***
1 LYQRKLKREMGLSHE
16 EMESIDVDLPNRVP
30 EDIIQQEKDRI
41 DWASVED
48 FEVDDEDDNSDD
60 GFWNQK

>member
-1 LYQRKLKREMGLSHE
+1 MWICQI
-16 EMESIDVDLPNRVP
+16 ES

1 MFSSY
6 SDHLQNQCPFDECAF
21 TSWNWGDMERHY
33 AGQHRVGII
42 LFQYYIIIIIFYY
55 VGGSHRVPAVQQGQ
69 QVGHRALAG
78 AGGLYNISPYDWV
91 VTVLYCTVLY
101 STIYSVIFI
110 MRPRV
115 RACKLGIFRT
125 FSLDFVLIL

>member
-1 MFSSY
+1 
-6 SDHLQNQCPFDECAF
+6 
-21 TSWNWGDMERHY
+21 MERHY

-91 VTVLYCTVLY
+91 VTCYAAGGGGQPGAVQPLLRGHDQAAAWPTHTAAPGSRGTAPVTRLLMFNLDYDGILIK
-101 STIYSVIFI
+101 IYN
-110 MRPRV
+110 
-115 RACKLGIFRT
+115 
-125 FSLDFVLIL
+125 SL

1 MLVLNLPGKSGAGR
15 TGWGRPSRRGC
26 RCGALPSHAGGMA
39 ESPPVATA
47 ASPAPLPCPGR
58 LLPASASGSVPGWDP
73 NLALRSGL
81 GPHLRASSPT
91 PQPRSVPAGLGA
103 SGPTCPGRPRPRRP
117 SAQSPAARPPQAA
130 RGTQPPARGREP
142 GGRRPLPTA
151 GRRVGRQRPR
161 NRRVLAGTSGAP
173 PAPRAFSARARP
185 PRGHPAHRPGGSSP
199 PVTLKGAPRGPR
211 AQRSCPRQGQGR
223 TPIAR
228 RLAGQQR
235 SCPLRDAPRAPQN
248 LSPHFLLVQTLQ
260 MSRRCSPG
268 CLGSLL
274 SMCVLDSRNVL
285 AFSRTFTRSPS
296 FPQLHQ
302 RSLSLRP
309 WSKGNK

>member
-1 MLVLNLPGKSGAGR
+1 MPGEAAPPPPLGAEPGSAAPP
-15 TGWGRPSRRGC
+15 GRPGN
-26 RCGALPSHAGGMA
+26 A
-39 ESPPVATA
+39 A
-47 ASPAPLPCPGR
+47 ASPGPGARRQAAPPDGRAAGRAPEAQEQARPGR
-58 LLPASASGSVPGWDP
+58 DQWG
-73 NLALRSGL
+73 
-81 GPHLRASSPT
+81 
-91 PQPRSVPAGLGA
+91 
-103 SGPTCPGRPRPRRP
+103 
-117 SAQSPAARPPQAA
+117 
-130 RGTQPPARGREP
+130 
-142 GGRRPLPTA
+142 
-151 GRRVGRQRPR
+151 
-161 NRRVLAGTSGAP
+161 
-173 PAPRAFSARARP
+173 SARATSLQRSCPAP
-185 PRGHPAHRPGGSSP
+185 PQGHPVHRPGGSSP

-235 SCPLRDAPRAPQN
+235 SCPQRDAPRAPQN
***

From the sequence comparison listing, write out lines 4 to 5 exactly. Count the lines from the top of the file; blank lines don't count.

41 DWASVED
48 FEVDDEDDNSDD